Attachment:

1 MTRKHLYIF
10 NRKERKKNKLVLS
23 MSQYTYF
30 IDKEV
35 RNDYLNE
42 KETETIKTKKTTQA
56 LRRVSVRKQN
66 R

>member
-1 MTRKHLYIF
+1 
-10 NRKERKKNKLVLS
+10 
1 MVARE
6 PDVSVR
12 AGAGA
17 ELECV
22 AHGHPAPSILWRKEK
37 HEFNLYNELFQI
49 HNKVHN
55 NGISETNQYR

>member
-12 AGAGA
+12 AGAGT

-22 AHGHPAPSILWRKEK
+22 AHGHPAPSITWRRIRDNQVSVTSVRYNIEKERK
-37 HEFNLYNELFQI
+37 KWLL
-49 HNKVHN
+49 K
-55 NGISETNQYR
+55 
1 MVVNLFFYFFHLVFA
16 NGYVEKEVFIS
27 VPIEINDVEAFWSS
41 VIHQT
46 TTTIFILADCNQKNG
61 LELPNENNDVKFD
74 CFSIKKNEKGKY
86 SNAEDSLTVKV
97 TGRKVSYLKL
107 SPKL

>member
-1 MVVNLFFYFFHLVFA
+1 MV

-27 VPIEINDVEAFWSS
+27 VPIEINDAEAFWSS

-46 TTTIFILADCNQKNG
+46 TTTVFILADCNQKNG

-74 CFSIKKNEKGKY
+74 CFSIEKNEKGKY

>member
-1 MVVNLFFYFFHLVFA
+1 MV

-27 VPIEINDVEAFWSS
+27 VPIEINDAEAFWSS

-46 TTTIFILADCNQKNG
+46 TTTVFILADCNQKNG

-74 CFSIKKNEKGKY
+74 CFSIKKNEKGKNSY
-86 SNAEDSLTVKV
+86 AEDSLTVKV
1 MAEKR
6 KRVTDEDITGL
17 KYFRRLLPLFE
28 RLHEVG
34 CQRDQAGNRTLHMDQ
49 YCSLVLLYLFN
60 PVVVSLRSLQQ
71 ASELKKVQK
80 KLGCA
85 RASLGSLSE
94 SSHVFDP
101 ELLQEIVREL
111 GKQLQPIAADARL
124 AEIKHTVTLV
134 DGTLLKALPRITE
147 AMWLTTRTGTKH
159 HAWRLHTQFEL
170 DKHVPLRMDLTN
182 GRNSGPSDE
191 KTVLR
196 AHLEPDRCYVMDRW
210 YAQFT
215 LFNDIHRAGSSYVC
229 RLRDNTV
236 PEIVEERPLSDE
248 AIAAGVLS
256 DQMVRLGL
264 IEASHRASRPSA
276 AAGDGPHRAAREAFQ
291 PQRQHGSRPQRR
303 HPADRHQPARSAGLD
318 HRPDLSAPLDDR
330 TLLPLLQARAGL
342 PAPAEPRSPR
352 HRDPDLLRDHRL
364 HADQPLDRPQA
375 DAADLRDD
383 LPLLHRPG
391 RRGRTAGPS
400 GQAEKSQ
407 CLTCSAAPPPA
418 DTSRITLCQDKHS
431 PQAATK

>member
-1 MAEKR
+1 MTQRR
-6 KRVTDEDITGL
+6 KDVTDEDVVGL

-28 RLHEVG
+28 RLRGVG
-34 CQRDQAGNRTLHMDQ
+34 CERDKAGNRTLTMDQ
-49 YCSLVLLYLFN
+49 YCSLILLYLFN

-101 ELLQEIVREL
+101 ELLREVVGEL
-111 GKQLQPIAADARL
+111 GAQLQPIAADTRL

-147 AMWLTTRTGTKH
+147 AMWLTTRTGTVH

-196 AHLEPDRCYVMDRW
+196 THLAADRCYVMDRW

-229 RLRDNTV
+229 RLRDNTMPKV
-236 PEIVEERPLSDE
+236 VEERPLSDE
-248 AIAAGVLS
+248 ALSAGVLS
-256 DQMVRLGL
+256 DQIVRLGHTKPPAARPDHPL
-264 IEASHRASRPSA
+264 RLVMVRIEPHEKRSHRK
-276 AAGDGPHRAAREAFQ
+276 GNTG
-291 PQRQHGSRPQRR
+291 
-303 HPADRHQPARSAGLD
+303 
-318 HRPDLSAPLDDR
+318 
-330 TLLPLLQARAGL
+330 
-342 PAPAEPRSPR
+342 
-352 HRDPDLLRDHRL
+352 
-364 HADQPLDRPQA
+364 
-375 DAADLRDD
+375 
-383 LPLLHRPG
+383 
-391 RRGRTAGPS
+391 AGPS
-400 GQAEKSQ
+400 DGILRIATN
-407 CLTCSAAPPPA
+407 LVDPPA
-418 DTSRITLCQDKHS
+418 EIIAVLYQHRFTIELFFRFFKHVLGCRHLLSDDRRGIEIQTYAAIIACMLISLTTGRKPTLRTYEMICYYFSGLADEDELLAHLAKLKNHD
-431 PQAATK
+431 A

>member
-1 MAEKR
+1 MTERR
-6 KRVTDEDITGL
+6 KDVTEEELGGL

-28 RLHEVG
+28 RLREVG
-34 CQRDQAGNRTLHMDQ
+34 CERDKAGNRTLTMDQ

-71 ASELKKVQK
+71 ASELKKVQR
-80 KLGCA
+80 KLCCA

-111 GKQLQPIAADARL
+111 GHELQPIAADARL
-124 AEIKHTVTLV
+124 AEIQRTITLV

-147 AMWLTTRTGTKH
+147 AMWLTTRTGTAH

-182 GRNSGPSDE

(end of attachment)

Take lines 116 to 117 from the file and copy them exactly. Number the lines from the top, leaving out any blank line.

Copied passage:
+49 YCSLILLYLFN

-101 ELLQEIVREL